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XLS Vs Dirty Disco

Cyclocross racing is still quite niche here in the UK, but it's been around for almost as long as cycling itself and is a way of life for many on the Continent. Once a purely winter pastime, cyclocross is now a year-round pursuit - even here in the UK - as sponsored rider Dave Haygarth tells us in his recent article on Summer Cross.

Whatever time of year you do it, cyclocross is hard and it is dirty. It is largely off road, around tight circuits designed to force riders to jump off and run with their bikes at regular intervals with short, steep climbs and descents, obstacles and hairpin corners. Riders often have to push their bikes even on the straights because the mud often gets so thick. With hundreds of riders passing dozens of times through a tight circuit, the ground soon gets churned up into a morass that clogs up wheels and chains and brings bikes to a grinding halt. The more technically proficient riders can last longer on the bike, but sooner or later everyone will be pushing on certain sections!

Cyclocross bikes are highly specialised to deal with the unique challenges of these races. The primary difference with standard road bikes is the tyres. Cyclocross bikes have much wider tyres - sometimes up to 40mm - and are kept at a lower pressure to maintain traction in the mud and prevent the bike from simply sinking into the sludge and stopping dead. Larger tyres also help soak up the uneven offroad terrain. Because of all that mud, cyclocross frames are designed with clearance not just for bigger tyres but also the vast amount of earth that will inevitably be stuck to them. Calliper brakes are eschewed in favour of disc and cantilever brakes and extra mud clearance is also provided around the chainset for the same reason. Geometry is less aggressive than a standard road bike with a more upright rider position that makes it easier to tackle the more technical circuits.

While designed for a very specific form of racing, these features actually make cyclocross bikes great all-rounders. They maintain enough features of standard road bikes to still be very capable on the tarmac, but are unafraid of venturing off it when required. Wider tyres are more comfortable whatever terrain you are riding on and here in Yorkshire the roads aren't often that much better than the trails anyway! The more upright geometry is well-suited for longer excursions or relaxed leisure riding. With the proliferation of disc brakes on cross bikes in recent years, they can now offer much better wet-weather braking than most road bikes with much less maintenance. As such, they're great for winter trainers or commuters. In fact, our sponsored cyclcross racer Alan Dorrington enjoys riding his bike on the road just as much as in the mud!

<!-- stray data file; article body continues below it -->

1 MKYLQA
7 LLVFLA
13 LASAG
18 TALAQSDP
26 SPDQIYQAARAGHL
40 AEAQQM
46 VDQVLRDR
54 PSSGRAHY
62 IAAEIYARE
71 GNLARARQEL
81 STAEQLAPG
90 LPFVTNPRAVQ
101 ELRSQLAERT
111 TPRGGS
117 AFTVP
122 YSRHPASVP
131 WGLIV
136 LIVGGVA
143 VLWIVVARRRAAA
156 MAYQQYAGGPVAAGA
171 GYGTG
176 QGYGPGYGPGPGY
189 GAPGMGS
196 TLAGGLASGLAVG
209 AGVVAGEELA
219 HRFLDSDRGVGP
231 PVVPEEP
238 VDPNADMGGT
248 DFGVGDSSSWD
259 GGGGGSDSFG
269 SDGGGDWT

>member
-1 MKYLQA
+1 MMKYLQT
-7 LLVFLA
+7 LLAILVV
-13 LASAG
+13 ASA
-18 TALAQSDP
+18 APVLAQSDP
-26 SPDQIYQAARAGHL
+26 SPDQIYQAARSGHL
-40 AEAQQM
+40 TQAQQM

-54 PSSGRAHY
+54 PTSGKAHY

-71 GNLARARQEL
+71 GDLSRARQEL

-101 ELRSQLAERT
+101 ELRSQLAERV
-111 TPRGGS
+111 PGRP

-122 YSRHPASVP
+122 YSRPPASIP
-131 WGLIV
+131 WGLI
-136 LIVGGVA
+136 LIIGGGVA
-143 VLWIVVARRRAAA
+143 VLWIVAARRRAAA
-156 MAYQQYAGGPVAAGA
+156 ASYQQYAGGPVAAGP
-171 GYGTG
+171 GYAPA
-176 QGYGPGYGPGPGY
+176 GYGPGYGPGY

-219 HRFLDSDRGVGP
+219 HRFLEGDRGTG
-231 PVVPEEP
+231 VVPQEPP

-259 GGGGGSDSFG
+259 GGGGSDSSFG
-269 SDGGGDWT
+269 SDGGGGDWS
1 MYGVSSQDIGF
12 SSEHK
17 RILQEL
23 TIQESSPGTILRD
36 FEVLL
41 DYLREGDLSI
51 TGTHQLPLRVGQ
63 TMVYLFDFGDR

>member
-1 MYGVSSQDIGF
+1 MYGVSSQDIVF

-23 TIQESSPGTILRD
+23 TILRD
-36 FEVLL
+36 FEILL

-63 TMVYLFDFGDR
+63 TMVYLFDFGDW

We have two cyclocross bikes, the Planet X XLS and the On-One Dirty Disco. Both feature carbon fibre frames, but the similarities end there and there are some significant differences between the two, befitting of the different brands...

Planet X XLS Shimano 105 Cyclocross Bike

Simply put, the XLS is the racer's choice. The full carbon monocoque frame and forks have been designed with stiffness at the front of our minds so that every possible watt that leaves your legs comes out in forward motion. The last thing you want when you've got mud bogging you down is for your frame to be soaking up energy as well. This stiffness translates to agility in technical terrain as well, allowing you to punch up hills on the bike when riders on lesser frames might be getting off to push. Accelerating off the start line to get the all-important front-of-the-pack position is a breeze, as is getting back to speed after a tricky slower section.

Adorning this frame is a Shimano 105 groupset with Avid BB7 mechanical disc brakes and Shimano's cross-specific 46/36T FC-CX50 chainset. Along with an 11-28T cassette at the back, that gives you all the right gears for slogging through the bog and sprinting to the finish alike. The Shimano WH-RX05 wheelset is shod with Continental CycloX-King tyres, designed specifically for cyclocross racing with a fast, grippy tread pattern.

On-One Dirty Disco Carbon Cyclocross Bike

The Dirty Disco is designed with more of an emphasis on comfort in rough terrain. The carbon fibre in the frame is laid up to allow for more compliance, so less of the jolts hitting your wheels make it through into your handlebars and saddle. There is slightly more clearance for even bigger tyres (or even more mud!), again aiding performance in the rough stuff. It's still an accomplished racer, but with a less aggressive rider position.

The frame is built up with SRAM Rival shifting, which is a favourite amongst cyclocross racers for its light weight and reliability in poor conditions. A 50/34T compact chainset boosts road performance for those looking for a commuter or winter trainer, and the On-One Reet'ard Wheelset is incredibly durable whatever the bike is used for.

 

Conclusion

Alan Dorrington has ridden both these bikes from the top flights of the UK cyclocross race scene to winter road training and simple trail bashing. Here's what he had to say:

"The design, angles and tube profile of the XLS combined with its relatively short headtube lends itself better to flat out, punching-in-and-out of corners 'cross racing. The Disco also races well for sure, but for me is perhaps the more accomplished all-rounder. If I was to choose the better winter trainer it might be the Disco, as it is that little bit more comfortable with a more compliant back end than the tight and stiffer XLS."

We're not going to argue with a professional with Alan's experience, but we think he's bang on the money anyway!

4 August 2014